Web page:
“Why photography?” is a question that I have not spent a lot of time thinking about over the last two or three years of my foray into the medium. But the overwhelming amount of my “artistic output” takes place through it, and yet, for some reason, I have never reflected on why that is.
I will say that to be quite honest, despite my waxing and waning interest in photography over the years, it is a domain of art that I have never spent a lot of time studying the same way one might study the history and the past masters of painting, sculpture, music, etc.. I know very little about “the greats” (aside from the four or five that I find resonant) and I have always engaged with photography in a more personal and private manner. So, the urge to dive a bit deeper into the reasons behind what seems to have largely become my medium of choice (next to poetry/prose but that will have to be another piece) seemed like an interesting avenue to explore. Without further ado:
Outlining the working conclusion that I have come to also requires expanding a bit on the motivating factors behind most of what I do. Those of you that have been following closely will have probably already heard much of the motivation behind my work but for those who have not, a crash course seems like a pre-requisite for a proper engagement with the reasons behind photography as my dominant medium of choice.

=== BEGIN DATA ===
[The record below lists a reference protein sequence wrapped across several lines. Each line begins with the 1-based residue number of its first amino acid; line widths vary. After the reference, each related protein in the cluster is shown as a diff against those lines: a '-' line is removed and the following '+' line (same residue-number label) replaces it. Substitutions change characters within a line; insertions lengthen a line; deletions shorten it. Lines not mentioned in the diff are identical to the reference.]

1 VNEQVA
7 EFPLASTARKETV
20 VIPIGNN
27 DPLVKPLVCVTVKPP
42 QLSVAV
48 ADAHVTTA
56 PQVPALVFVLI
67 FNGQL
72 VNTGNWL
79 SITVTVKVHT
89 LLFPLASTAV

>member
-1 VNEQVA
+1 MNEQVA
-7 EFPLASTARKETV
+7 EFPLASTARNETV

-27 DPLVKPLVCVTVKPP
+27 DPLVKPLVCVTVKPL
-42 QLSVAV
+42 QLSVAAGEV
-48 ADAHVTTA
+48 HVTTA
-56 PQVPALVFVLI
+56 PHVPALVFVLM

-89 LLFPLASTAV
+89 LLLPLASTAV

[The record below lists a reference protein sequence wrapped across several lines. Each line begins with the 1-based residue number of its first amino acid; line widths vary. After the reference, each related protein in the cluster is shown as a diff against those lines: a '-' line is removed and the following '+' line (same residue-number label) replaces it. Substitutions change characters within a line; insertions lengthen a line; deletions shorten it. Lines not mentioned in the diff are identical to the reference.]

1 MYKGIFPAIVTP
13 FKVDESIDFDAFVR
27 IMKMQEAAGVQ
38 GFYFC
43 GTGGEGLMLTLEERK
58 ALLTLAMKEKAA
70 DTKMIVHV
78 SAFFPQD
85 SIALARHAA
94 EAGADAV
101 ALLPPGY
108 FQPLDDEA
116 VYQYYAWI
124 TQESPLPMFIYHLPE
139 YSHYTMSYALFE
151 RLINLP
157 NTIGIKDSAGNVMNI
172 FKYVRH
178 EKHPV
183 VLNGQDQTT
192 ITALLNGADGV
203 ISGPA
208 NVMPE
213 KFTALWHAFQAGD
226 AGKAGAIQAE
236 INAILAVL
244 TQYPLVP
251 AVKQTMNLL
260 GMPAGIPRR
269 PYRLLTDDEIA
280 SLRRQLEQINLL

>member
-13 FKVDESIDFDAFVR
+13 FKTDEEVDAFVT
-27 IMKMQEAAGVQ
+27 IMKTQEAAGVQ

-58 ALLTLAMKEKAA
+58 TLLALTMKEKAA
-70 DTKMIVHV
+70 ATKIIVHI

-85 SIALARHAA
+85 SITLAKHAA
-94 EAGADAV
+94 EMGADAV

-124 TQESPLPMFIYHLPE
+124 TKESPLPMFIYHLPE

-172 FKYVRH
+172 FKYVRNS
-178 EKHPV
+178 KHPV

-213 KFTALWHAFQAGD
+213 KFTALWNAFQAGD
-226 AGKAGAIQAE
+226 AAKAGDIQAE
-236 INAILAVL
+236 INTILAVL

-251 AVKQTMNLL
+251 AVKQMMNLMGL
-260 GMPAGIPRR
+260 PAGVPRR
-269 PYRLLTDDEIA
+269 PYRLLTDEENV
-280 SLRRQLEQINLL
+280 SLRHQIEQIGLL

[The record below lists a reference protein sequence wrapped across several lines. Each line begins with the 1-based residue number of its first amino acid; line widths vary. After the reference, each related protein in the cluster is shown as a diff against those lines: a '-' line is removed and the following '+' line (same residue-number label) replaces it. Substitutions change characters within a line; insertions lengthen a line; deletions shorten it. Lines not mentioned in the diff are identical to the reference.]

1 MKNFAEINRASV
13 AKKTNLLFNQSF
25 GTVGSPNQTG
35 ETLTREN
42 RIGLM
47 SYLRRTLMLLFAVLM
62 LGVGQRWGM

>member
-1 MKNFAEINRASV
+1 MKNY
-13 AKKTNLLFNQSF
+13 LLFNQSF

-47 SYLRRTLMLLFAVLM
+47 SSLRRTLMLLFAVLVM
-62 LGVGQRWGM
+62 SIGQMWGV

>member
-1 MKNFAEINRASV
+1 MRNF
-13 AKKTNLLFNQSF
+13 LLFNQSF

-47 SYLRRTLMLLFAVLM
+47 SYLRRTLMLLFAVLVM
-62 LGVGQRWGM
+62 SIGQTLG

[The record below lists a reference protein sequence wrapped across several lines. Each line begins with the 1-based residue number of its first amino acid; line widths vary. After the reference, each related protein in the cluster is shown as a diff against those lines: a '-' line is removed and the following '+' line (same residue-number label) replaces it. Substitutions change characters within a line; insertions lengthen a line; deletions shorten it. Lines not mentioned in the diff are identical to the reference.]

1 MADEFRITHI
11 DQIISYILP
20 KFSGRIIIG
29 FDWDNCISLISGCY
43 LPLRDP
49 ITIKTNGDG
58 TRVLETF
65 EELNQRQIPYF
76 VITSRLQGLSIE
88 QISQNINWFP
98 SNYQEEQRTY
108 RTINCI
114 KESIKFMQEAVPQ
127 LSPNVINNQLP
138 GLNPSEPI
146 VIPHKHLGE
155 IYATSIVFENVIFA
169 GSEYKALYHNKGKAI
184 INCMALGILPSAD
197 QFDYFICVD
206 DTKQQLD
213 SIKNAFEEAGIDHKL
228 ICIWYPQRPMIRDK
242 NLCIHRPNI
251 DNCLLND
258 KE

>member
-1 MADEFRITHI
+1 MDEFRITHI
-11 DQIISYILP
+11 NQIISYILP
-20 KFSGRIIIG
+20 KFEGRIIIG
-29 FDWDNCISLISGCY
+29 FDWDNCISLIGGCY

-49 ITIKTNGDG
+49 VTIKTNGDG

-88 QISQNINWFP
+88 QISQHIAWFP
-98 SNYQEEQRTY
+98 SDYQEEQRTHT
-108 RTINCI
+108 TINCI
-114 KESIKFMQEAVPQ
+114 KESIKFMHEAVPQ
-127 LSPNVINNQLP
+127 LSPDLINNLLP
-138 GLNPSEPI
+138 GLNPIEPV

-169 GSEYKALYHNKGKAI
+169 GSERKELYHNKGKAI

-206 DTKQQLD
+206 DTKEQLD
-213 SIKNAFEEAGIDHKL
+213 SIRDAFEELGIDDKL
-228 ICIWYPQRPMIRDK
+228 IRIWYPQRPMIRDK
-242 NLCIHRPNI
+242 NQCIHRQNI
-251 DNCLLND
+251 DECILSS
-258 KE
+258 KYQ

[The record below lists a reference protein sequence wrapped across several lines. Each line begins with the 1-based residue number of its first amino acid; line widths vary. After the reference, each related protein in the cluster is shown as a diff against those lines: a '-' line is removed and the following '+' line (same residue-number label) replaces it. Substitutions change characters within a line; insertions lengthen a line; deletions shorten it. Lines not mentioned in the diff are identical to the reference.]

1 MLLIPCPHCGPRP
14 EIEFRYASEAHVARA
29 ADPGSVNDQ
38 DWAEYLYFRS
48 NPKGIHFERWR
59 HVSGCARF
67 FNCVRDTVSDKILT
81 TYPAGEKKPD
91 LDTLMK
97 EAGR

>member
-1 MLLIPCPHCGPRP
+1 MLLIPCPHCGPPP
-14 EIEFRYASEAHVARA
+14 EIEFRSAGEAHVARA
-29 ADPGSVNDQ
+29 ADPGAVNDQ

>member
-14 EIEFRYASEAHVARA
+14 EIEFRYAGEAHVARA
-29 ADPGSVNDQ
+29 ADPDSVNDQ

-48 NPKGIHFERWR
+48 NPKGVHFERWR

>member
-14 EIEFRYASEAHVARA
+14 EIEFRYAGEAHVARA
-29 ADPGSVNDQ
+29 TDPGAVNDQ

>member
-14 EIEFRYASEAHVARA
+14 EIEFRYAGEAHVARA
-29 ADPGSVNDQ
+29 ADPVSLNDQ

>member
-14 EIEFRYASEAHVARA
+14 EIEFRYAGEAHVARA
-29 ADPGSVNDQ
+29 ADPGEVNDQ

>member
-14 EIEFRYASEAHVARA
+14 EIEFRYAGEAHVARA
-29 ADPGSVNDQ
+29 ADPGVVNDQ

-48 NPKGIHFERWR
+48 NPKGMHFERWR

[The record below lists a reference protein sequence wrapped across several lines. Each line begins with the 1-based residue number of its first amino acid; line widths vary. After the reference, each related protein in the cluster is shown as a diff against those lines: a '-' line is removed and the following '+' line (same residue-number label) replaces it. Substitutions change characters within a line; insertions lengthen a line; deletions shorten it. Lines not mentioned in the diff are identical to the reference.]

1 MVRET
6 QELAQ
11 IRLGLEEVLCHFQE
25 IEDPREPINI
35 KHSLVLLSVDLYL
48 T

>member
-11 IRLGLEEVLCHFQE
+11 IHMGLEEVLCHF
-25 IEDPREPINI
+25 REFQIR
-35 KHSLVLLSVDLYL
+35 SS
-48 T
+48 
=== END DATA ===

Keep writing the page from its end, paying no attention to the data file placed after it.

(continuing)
Questions like “Why do I do what I do? What am I going for with this?” are some of the ones that I have asked myself frequently in my (seemingly) unending attempt to clarify, understand, and generally get a grasp on the deeper forces at work behind these things that I dedicate so much of my time to. After visiting these questions again and again one starts to distill some more lasting answers.
The most pertinent one that I have come back to over time is that in all of my photographic work I am attempting to express, as well as I can, a certain kind of spiritual, religious, or mystical experience. And, over and above expressing this experience in a photograph (when I get it right!), it is an attempt to establish a means by which to share that experience.
I think it is also this aspect of attempting to share an experience and/or a perspective and a photograph’s unique ability to do so that has led to it holding such a central place in my work. A photograph allows me to give a viewer the ability to step into my perspective, or to have a glimpse into my experience in a very unique way, it allows a viewer to quite literally see as I saw.
It is this capability of a photograph to give someone the ability to in some sense “step into” these experiences and perspectives, that I wish to share, to “see as I saw,” that is so important to me about photography as a medium for my work. In capturing my experience of a tree, a river, or a mountain, and in being able to share that experience with someone in a photograph I am able to, with any luck, share a way of seeing and thinking about the world and ourselves which is deeply important to me.